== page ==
Do Not Feed The Devil
Everyone has heard the saying “mind over matter”, but few people actually take the time to think about what it really means. Far from being an annoying mantra that means you should never feel down about anything, it’s intended as a guiding principle that will help you overcome negativity in a healthy and useful way.
To illustrate this point, let’s change gears for a moment and talk about an old folk tale. In it, a bedridden prince is stuck in bed with a mysterious illness, and nothing seems to help. One day, he and his attendants see, lurking in the corner of the room, a demon that seems to be at the root of all the trouble. Frightened and angry, they scream and they curse, but it does no good – the demon grows, every day, until it takes up most of the room. Soon it will be too late for the prince, unless they can think of a solution.
So out of curiosity – and because they could think of nothing else – the prince and the attendants try being kind to the demon. They reach out to it, they offer food and drink, and they refuse to let its increasing anger faze them. As the demon shrinks down again, it becomes more violent and unpredictable, but the people continue…and before long, the demon is gone, and they have all learned a valuable lesson.
So what does this mean for our students?
When we encounter difficult situations – especially ones over which we feel we have little or no control – our main gut reaction is to get upset. We might lash out, turn negative, or push away the people who care about us. This begins a cycle of anger that reinforces itself and continues the behaviour, which seems increasingly unfair, so we get even more angry….and before long, we have turned a setback (which are always going to happen) into something insurmountable. What this story tells us is that instead, we should step back and consider all the other sides of the problem: who else is affected by our actions? Realistically, will being angry change anything? Is it worth losing patience over this? Often we will find that we can calm ourselves and remain steady if we choose not to give in to those base reactions.
It is nicely summed up in the legendary story of the “Two Wolves”, which are in constant battle inside every person: one made of darkness and despair, and the other light and hope. The winner depends on which one you choose to feed!
Meditative martial arts like kung fu can help you reach a point of tranquility, where your emotions are better balanced and you carefully consider the impacts of your actions. The mind and the body are tied together, and when they improve in tandem, you will find that you are capable of great changes in your life that you may have never thought possible. It’s just one more benefit to studying martial arts!
Am I Meditating Properly?
If you’re only going by what you’ve seen in the movies, you may think of meditation as something that only monks or masters do – an exercise in discipline where you must sit perfectly upright for hours, clear your mind of every last thought, and always have a grand revelation or uncover some deep divine wisdom. In reality, meditation is nothing nearly so fancy. It is simply a way to re-centre yourself, be more aligned with your body and surroundings, and to be more mindful of what your senses are telling you. In other words – don’t feel pressured to have an epiphany, because there are no expectations!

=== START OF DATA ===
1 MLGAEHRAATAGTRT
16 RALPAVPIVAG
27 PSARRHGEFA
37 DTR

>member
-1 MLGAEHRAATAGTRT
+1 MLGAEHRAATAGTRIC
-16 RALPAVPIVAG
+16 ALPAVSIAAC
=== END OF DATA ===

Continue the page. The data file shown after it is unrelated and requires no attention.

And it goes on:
Here are some of the questions we get asked most often about the best way to meditate. If you’re curious about this ancient (and provably beneficial) practice, read on for more information.
Can I lie down?
If that’s what works for you, sure! Some people believe it enhances your chi energy if you sit upright with a straight back, which is where the traditional “meditating monk” image comes from. But if that’s uncomfortable or not working for you, feel free to lie down and stretch out.
How long do I have to do it?
The length of a session depends on what you want to achieve. To overcome depression or sadness, 5-10 minutes a day is a good place to start, and it’s short enough to easily set aside the time, even in a busy schedule. For anxiety, go a little longer to get in the practice of letting go of worries – 15 minutes or so per day. If you have a focus on healing injuries, 30-60 minutes is best. For all of these, if you miss a day you can make it up the next day, which is nice to know!
A good recommendation is that you should meditate one minute for every year of your age.
Is it okay to think my thoughts?
Absolutely! It’s very difficult to stop conscious thoughts altogether, so embrace them and allow them to continue. Our only guideline is to make sure that the thoughts don’t take over, or bring you to a negative place – if you’re having an internal argument, or only thinking about all the other things you have to be doing, those are not constructive and you should refocus.